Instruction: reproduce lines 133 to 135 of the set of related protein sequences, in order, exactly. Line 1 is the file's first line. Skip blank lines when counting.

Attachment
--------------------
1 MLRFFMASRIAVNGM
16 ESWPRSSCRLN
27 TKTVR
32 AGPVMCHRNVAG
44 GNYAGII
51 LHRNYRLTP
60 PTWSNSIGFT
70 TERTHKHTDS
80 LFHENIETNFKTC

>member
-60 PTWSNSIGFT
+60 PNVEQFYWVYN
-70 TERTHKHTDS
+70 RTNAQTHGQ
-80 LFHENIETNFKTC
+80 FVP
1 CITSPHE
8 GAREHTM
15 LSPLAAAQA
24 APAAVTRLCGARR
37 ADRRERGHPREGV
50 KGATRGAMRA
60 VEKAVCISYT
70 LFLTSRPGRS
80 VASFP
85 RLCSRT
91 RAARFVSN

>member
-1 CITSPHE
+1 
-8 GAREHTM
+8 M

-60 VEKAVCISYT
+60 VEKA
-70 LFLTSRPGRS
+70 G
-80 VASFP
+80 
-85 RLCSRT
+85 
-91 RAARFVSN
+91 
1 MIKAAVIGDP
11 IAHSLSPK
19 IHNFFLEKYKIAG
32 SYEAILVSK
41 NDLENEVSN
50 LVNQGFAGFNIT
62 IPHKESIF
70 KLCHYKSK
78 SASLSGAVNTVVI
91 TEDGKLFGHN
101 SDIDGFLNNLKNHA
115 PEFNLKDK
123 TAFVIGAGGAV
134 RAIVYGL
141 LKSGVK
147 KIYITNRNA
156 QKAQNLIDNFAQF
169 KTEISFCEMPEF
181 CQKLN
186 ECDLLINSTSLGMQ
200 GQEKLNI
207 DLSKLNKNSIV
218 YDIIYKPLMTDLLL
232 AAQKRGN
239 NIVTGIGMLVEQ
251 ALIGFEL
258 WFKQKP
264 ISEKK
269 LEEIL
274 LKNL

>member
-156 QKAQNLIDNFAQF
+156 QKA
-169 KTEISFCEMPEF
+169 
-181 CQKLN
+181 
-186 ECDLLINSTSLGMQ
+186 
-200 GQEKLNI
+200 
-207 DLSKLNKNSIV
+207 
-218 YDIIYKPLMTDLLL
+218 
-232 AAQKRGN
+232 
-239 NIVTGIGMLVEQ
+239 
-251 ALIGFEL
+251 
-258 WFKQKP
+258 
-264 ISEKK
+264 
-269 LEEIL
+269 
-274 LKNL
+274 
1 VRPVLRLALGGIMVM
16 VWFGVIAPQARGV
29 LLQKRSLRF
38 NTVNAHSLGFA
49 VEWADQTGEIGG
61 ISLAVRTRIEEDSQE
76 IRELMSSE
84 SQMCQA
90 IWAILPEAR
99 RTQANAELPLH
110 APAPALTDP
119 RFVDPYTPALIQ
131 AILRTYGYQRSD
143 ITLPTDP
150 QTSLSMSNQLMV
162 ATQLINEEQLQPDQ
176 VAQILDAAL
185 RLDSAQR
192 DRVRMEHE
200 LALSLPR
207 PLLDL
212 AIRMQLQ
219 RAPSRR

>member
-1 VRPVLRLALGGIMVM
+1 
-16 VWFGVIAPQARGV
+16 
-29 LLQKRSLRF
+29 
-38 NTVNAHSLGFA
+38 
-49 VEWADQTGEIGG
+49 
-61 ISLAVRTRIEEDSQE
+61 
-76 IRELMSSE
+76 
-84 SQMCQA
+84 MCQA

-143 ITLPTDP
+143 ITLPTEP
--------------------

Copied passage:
+38 
-49 VEWADQTGEIGG
+49 